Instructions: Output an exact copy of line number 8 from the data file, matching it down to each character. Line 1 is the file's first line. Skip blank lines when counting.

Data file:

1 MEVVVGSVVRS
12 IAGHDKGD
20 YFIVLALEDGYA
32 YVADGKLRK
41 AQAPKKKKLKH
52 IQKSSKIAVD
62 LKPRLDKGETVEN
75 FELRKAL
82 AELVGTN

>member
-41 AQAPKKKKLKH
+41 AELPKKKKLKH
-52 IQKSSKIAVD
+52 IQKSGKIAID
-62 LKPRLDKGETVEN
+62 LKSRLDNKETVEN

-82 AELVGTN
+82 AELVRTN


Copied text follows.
75 FELRKAL